The CRSS professionals are individuals trained to incorporate their unique personal experience in their own recovery with a distinct knowledge base and human service skills. This combination of experience and training allows the CRSS professional to facilitate the recovery and build the resilience of persons with mental illnesses or those dually diagnosed with mental illness and substance use disorder. The knowledge and skill base may be acquired through a combination of specialized training, education and supervised work experiences. CRSS professionals help individuals to address their physical, intellectual, emotional, social and spiritual needs to facilitate and maintain wellness throughout the mental health recovery process. Persons served by a CRSS include persons with mental illnesses, persons dually diagnosed with mental illness and substance use disorder, family members/significant others and/or staff of organizations seeking consultation on the mental health recovery model

High School

Or

GED

100 clock hours

40 hours* CRSS Specific

6 hours Professional Ethics and Responsibility

54 hours Core Functions

100 clock hours of supervision received in the CRSS Domains

2000 hours

(One Year)

Successful score on the CRSS Examination

Certified Veterans Support Specialist

(CVSS)

The professional CVSS is recognized as the direct support professional, with formal Veteran recovery support service responsibilities available to individuals. The professional CVSS at this level is expected to have military cultural competent knowledge of the principles of substance use disorder and mental health recovery and peer support services. Following approved training, CVSS professionals at this level will be able to identify services and activities which promote recovery; articulate points of their own recovery story that are relevant to the obstacles faced by others; promote personal responsibility for recovery; and implement recovery practices in the broad arena of the substance use disorder and mental health service delivery system.

High School

Or

GED

100 clock hours

60 hours* CVSS Specific

(Minimum of 10 hours in each Domain*)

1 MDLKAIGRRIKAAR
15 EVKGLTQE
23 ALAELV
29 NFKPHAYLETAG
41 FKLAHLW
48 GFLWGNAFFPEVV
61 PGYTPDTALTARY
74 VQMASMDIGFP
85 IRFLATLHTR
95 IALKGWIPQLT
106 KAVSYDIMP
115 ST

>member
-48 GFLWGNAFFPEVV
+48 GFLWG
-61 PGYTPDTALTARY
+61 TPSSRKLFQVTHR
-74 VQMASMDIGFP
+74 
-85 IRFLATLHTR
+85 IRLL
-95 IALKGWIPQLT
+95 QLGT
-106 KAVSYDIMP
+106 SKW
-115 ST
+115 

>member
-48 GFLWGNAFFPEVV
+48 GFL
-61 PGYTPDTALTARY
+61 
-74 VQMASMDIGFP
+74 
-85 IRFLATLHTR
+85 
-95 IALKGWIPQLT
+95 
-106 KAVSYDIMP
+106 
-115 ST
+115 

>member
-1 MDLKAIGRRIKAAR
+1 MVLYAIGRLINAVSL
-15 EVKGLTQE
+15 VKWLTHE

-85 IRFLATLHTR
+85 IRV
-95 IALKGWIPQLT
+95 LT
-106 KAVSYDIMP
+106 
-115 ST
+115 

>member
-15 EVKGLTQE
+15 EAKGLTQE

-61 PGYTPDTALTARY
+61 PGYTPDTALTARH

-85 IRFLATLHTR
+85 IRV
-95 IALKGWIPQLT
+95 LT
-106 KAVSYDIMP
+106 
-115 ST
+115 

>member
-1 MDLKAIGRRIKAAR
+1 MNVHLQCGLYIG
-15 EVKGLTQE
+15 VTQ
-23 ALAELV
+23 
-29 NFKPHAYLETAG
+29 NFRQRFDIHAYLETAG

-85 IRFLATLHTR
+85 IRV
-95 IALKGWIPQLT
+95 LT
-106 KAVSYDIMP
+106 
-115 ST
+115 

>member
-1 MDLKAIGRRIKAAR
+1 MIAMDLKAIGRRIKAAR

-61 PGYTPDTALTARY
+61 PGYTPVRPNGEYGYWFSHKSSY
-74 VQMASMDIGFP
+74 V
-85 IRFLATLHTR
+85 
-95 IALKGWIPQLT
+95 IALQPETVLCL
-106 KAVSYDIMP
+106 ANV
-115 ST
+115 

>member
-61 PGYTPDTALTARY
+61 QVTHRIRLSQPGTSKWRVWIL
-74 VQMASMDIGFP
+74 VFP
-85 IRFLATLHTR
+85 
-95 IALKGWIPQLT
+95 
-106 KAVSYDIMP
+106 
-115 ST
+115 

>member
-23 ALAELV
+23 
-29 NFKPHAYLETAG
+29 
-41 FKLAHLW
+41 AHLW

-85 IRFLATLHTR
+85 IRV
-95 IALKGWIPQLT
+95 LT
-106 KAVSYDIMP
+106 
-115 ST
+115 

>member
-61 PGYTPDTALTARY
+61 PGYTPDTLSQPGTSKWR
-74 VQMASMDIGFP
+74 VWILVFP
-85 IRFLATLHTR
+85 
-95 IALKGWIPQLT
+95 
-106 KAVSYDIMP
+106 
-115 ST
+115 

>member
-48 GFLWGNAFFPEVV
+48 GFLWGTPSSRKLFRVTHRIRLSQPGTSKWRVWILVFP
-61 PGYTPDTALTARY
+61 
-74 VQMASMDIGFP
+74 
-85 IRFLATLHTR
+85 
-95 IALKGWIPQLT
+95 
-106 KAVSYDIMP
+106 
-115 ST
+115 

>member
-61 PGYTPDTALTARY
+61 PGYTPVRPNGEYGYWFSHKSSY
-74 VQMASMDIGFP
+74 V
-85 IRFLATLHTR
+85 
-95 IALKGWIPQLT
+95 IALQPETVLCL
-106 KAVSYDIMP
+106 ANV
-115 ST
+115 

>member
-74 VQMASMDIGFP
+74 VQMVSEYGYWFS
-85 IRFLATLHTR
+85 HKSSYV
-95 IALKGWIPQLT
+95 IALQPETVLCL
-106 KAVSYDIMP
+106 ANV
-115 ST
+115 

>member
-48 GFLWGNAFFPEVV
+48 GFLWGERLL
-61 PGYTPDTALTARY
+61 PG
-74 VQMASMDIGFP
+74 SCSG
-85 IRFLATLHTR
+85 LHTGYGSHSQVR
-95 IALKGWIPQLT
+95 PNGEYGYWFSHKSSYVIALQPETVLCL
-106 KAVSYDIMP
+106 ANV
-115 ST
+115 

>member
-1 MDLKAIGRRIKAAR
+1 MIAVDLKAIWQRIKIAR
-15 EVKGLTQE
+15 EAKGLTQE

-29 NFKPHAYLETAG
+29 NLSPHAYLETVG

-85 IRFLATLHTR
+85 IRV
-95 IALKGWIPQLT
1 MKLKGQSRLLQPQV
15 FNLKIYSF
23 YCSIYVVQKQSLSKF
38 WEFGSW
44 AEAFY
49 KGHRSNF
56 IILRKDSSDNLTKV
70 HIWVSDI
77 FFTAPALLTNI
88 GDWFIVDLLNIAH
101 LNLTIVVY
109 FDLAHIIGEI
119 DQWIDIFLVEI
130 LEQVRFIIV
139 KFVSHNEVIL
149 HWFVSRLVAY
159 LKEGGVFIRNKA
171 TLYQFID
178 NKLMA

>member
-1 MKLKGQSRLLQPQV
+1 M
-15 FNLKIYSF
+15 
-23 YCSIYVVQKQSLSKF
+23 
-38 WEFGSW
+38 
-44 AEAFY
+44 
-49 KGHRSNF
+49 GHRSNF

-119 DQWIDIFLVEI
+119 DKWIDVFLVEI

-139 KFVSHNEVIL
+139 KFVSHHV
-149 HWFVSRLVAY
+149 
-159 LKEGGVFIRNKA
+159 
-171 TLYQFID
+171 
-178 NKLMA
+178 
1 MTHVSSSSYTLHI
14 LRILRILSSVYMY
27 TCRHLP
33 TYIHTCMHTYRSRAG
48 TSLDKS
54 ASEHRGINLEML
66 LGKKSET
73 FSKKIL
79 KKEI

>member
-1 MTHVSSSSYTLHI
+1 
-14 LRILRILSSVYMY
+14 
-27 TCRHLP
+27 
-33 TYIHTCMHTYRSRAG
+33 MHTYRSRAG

6 hours Professional Ethics and Responsibility

34 hours Topic Areas**

(Minimum of 2 hours in each topic area)

100 clock hours of supervision received in the CVSS Domains

(Minimum of 10 hours in each domain)

2000 hours

(One Year)

Successful score on the CVSS Examination

Certified Family Partnership Professional

(CFPP)

The CFPPs are individuals trained to incorporate their unique. life experiences gained through parenting a child who's emotional and/or behavioral challenges required accessing resources, services and supports from multiple child-serving systems as they progressed toward achievement of the family's goals.

This combination of experience and training allows the CFPPs to empower the family and build resilience in children and families. The knowledge and skill base may be acquired through a combination of specialized training, education and supervised work built upon unique life experiences. CFPPs assist children and families to address their physical, intellectual, emotional, social and spiritual needs to facilitate and maintain wellness through the three-tiered public health model of universal prevention, early intervention, and treatment. The CFPP will serve children and families whose emotional and/or behavioral challenges require resources, services and supports available through multiple child-serving agencies. In addition, CFPPs recognize problems beyond their training, skill or competence, and are carefully trained to refer to appropriate professional service(s)

High School

Or

GED

100 clock hours

40 hours*CFPP Specific

6 hours Professional Ethics and Responsibility

54 hours Core Functions

100 clock hours of supervision received in the CFPP Domains

2000 hours

(One Year)

Successful score on the CFPP Written Examination

National Certified Recovery Specialist

(NCRS)

Extended care recovery professionals are educated in a wide range of disciplines including criminal justice, addictions, social work, health, psychology and other human service disciplines. These are professionals working in extended care settings providing an array of services to alcohol/drug-involved residents. The Extended Care Professional certification is designed to assess an individual's ability to provide support and direction to alcohol/drug involved individuals. It defines an extended care professional's role and function, thus distinguishing these individuals among other health and human service providers.

High School

Or

GED

60 Hours 75 Hours

1000 hours of work experience or

2000 hours of volunteer experience

Successful score on the NCRS Examination

Recovery Residence & Oxford House Directory

Resources

Recovery Housing Environmental Scan (pdf)

William White Papers

Illinois Alcohol and Other Drug Abuse Professional Certification Board

Substance Abuse and Mental Health Services Administration- Overview of Recovery and Recovery Support

Recovery Coach Training Program at Governors State University

SAMHSA- Peer Recovery Services (pdf)